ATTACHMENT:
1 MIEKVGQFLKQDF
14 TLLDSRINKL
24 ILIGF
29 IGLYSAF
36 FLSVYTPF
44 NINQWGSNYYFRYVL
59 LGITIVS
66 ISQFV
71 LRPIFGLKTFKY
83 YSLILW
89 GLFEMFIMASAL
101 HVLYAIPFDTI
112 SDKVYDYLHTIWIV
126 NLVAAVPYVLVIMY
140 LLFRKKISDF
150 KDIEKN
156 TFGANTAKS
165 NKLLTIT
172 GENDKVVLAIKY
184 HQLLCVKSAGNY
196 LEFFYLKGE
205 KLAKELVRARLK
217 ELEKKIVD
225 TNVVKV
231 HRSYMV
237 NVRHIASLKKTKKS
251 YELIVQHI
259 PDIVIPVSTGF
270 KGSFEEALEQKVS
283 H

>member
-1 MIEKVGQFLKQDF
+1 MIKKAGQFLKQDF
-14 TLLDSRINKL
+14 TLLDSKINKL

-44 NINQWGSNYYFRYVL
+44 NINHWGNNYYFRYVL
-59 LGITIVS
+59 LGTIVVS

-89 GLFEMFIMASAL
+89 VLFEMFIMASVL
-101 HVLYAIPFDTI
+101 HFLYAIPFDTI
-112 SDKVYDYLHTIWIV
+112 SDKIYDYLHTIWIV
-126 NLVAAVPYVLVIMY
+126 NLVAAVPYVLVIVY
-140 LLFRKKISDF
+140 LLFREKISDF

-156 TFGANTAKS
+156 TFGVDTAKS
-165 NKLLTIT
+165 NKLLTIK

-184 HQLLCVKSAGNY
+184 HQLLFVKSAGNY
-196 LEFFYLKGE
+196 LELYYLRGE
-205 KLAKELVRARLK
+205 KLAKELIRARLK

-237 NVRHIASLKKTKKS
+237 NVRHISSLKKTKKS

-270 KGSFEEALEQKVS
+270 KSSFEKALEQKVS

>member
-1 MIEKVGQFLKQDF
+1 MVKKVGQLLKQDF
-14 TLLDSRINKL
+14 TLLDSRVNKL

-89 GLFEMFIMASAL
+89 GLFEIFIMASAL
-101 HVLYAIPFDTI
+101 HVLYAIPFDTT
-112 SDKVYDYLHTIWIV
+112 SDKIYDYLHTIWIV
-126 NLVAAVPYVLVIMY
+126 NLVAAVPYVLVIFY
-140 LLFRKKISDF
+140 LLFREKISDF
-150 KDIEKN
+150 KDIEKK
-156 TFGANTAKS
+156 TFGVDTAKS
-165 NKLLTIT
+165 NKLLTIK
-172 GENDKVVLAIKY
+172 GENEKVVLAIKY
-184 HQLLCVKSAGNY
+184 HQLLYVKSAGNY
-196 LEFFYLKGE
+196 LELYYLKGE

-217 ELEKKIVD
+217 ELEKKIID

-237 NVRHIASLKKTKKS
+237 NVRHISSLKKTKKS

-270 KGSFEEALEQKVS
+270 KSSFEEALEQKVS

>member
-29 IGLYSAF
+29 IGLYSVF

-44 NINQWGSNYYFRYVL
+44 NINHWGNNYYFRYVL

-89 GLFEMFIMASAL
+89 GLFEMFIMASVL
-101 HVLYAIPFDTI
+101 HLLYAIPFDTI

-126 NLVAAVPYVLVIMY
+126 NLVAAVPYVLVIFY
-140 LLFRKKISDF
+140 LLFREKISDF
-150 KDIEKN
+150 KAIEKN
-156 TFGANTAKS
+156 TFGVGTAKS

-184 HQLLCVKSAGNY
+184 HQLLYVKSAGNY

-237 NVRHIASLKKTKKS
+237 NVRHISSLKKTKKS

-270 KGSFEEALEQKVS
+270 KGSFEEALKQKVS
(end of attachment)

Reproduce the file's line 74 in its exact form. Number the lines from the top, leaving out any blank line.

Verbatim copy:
+112 SDKIYDYLHTIWIV